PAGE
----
So stay tuned!

I’ll leave you with one of my very favorite photos from the study: big Male 37 basking peacefully on top of a large pile of dead branches among blackberry and wild grape vines early one morning in April 2016. The third rattlesnake to receive a transmitter at EYNC, he has always been a joy to watch and has provided some of my most memorable rattlesnake encounters of the last four years. The yellow and red paint in his rattle is slightly visible in the photo. Like others of his kind, he wants nothing to do with people but is a mouse, vole or ground squirrel’s worst nightmare.

All that remains of 2016 is data analysis!

With little fanfare over the past two months, the twelve telemetered rattlesnakes have disappeared underground one-by-one and ceased surface activity for the season.

Male 71 was the first to drop out of sight and has been stationary since 7 September. This big guy was first captured and implanted with a transmitter last spring, so we don’t know where he spent past winters. But he took shelter this fall under the same large log used by Males 35 and 40 and Female 39 in the past.

He was followed into winter inactivity by Male 62 on 19 September, Male 37 on 5 October, Male 75 on 7 October, Female 39 on 11 October, Female 41 on 12 October, Female 66 on 17 October, Male 35 and Female 53 on 21 October, and Male 36 about 29 October.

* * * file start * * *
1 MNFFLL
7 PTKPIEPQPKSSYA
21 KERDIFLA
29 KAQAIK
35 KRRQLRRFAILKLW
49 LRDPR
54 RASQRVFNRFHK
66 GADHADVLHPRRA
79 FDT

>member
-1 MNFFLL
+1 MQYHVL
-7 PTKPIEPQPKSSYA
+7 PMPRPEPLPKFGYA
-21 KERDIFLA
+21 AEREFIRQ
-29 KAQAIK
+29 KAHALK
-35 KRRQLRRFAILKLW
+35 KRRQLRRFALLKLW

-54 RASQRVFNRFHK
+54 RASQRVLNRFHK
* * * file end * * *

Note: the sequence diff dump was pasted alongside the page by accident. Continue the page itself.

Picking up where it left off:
Rather than implant a third transmitter (they must be replaced annually) in our old underweight Male 40 last April, I removed his second transmitter and released him without a radio. During 2014 and 2015, he was the last to leave his winter shelter and the first to return, he moved far less than other telemetered rattlesnakes of either sex, and I have never found him courting a female. He is clearly in his twilight years (I’d love to know how old he is!) and he was not producing useful behavioral data for my study. I bring this up now because he spent the past two winters under the same log with Male 35 and Female 39, as well as other non-telemetered rattlesnakes, and he is back this fall. We have sighted him at this log on 3 and 21 October, as well as yesterday, 12 November.

On 12 October, Male 46 settled into the same winter refuge used by 35, 39, 40, and 71. But between 29 October and 9 November, he moved 70 meters (77 yards) to a spot under the log he used last year. And, for the second winter in a row, he is sharing this site with Female 53. We also spotted non-telemetered Female 55 under this log on 21 October.

After spending most of the summer in a steep inaccessible area high on the bluff (and probably producing a litter of babies), Female 80 showed up at the bottom of the hill on 12 October and stayed in a small area through the end of the month (photo below). But by 9 November, her radio signal indicated she was back near the top of the bluff and will presumably spend the winter there.